This is a guest post by my esteemed team mate Vikram Vaswani:
A few days ago, I presented a session entitled “Community Matters: Why Open Source Marketing Can Help Improve Your Product” at Open Source India 2012 in Bangalore. In this guest post, I’d like to recap my experiences at the conference and provide some insight into the state of Open Source in India.
- The conference ran for three days, each addressing different aspects of Open Source technologies and practices. Day 1 was all about mobile app development and cloud deployment, Day 2 was about Web development, kernel development and IT infrastructure management and Day 3, simply entitled “FOSS for Everyone”, was about FOSS technologies, practices and community adoption in India. Needless to say, my session was on Day 3.
- According to the event organizers, there were more than 1500 registrants in all, and more than 50 speakers. The audience consisted mostly of developers, but there was also a fair sprinkling of IT and project managers. My session took place on Oct 14 in a 1300-seater auditorium. It began 20 minutes later than scheduled mostly because of spillover from a very interesting panel discussion on the role of Indian LUGs in promoting FOSS. Given that it was a Sunday morning, only about 35 seats were full. However, the audience was engaged, interested and receptive to the material in my presentation (slides).
- My presentation was divided into three main segments: understanding the nature of open source communities; understanding the role of marketing and community development in creating network effects within these communities; and practical tips and techniques for open source vendors to apply in their community marketing programs. There was a lot of information I wanted to communicate and fortunately, I was able to get it all in within the allotted 45-minute window.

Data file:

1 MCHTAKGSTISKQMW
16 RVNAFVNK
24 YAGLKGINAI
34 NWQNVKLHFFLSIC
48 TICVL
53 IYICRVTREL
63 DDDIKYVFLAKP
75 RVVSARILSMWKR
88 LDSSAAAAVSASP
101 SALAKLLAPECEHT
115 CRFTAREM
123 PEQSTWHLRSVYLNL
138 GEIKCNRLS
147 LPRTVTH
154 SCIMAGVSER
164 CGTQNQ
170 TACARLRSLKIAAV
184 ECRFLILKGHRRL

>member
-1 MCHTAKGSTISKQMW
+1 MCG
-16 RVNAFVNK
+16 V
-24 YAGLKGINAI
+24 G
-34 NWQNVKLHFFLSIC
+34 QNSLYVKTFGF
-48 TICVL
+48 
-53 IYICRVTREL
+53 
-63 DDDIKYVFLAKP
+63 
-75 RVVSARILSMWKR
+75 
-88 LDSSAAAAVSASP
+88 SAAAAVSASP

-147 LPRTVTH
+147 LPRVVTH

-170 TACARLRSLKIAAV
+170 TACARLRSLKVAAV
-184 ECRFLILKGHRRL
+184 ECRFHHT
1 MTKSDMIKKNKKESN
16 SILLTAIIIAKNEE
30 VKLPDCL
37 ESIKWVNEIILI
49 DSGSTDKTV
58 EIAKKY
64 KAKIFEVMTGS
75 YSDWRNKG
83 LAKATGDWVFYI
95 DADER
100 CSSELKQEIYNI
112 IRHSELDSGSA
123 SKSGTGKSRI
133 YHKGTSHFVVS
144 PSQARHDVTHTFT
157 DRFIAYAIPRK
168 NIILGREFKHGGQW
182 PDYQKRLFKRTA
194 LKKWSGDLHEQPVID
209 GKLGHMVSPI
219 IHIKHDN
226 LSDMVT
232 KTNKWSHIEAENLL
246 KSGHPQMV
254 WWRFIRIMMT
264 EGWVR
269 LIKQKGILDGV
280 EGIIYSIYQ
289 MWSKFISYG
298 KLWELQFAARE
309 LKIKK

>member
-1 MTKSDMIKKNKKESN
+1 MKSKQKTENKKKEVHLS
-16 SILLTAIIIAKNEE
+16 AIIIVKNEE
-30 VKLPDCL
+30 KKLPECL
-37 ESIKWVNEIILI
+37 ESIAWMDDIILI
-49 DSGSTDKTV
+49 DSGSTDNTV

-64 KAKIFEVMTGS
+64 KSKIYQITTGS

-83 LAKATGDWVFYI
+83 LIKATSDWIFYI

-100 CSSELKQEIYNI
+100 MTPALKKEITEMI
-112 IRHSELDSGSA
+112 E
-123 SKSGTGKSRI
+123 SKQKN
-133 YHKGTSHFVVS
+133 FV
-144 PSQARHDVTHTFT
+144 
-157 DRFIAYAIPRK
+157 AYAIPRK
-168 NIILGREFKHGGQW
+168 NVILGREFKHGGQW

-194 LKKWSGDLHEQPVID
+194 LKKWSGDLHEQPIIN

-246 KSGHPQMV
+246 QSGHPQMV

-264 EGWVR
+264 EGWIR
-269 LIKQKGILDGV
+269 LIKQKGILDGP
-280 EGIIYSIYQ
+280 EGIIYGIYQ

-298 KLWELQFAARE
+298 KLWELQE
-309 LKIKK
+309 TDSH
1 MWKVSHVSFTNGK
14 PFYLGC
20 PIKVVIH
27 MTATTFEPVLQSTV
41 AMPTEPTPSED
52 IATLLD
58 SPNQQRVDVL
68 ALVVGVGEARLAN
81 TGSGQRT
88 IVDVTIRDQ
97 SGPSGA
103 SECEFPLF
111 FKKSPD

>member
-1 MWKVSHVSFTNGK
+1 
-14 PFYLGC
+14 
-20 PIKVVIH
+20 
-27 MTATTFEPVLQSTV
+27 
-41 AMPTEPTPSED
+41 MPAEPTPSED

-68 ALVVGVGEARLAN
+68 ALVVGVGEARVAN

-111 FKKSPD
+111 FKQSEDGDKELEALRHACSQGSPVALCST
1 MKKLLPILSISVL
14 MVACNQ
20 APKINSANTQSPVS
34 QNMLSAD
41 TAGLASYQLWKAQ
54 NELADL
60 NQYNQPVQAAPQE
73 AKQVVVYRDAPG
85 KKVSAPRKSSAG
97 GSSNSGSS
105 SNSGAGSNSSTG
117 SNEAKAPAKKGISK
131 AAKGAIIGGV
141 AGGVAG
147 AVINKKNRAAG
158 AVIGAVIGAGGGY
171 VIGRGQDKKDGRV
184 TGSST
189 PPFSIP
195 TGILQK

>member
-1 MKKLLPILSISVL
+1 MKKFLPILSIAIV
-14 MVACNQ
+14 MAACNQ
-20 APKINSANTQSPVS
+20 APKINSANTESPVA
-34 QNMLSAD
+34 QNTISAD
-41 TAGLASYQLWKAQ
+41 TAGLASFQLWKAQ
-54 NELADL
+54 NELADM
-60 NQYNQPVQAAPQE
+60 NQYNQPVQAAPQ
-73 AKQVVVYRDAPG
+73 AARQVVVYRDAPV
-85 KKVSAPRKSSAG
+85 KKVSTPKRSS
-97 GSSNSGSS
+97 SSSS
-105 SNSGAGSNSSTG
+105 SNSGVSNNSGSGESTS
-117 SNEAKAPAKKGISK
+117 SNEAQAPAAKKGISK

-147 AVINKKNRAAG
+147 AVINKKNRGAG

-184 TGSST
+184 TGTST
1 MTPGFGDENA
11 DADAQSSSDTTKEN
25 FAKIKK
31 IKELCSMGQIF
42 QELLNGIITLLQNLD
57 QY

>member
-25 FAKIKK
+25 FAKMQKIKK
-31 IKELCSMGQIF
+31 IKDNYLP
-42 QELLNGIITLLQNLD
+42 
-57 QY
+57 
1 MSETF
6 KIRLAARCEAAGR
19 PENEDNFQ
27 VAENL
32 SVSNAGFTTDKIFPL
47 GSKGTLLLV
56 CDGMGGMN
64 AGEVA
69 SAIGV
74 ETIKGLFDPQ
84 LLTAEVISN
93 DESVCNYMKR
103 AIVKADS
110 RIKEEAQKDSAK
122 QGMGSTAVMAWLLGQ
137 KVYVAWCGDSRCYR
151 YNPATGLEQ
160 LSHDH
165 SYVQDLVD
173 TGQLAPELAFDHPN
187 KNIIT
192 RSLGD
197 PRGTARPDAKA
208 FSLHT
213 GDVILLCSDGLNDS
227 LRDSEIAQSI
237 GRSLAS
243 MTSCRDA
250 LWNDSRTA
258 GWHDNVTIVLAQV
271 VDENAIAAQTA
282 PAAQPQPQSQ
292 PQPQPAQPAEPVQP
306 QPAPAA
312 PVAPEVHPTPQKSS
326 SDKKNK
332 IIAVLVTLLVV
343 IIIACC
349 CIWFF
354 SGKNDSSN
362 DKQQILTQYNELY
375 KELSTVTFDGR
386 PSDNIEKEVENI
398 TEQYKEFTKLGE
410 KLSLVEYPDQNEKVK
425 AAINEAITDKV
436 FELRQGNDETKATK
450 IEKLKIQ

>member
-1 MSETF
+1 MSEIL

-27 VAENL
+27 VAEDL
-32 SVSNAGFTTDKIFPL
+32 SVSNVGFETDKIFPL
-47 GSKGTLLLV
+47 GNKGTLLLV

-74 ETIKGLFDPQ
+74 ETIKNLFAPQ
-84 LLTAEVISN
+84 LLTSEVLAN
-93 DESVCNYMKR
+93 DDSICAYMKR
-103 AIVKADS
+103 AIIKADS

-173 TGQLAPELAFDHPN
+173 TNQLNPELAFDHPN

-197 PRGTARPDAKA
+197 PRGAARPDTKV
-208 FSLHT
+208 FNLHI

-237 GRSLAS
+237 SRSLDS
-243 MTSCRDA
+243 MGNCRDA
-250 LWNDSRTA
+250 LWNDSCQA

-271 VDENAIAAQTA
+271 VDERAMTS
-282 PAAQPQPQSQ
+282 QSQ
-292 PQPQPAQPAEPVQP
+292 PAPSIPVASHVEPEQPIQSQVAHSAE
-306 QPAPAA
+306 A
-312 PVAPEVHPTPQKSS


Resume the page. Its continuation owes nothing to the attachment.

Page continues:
- Given that the next item on the agenda was lunch, I wasn’t surprised that the majority of attendees didn’t wait for questions. However, a few of them did walk over to introduce themselves. We discussed some of the differences between community and corporate marketing and how they were perceived in India, and many of the attendees asked for copies of the slides, either for their own review or to discuss with colleagues.
One of my key takeaways from the various conversations I had after the session was that community development in India is yet to be perceived as a valuable service. Most vendors still prefer to adopt traditional “top down” marketing, rather than the “bottom-up” adoption that’s more common in open source communities. Nevertheless, most of the people I spoke to agreed that community development was gradually becoming more important in India, especially with the growth of home-grown open source vendors, and companies that had the courage and resources to invest in community development and marketing would likely have an advantage.
In summary, the event was well attended, with an informed and tech-savvy audience, and the quality of speakers was extremely high. Photos of the event can be found in its official Twitter feed, and I look forward to attending and speaking at it again next year!